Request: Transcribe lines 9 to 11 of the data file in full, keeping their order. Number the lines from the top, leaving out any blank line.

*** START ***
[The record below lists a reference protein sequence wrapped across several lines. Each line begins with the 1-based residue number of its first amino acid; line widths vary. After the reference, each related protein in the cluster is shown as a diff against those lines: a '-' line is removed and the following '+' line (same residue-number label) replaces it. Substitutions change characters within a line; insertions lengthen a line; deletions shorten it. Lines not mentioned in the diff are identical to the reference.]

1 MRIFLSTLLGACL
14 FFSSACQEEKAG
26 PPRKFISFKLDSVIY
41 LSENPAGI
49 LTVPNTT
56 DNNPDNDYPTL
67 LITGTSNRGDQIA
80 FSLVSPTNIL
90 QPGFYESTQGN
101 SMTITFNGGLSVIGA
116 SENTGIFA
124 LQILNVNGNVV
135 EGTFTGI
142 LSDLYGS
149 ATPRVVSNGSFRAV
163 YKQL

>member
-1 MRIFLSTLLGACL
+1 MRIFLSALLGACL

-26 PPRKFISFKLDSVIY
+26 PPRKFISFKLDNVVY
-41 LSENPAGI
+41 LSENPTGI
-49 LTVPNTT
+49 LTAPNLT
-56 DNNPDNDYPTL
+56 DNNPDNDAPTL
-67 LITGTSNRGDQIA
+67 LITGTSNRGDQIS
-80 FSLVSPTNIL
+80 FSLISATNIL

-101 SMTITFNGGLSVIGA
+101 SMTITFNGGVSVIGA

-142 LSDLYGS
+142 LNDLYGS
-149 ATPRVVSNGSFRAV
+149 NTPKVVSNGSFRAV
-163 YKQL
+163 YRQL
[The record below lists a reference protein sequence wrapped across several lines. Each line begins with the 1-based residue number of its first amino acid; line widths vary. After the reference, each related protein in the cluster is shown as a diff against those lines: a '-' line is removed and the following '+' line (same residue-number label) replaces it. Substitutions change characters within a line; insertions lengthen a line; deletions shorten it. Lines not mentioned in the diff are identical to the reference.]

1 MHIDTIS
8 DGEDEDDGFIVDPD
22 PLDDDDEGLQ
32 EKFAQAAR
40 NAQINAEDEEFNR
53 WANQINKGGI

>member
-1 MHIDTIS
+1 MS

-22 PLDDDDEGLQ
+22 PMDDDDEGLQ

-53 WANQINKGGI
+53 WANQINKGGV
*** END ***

80 FSLVSPTNIL
90 QPGFYESTQGN
101 SMTITFNGGLSVIGA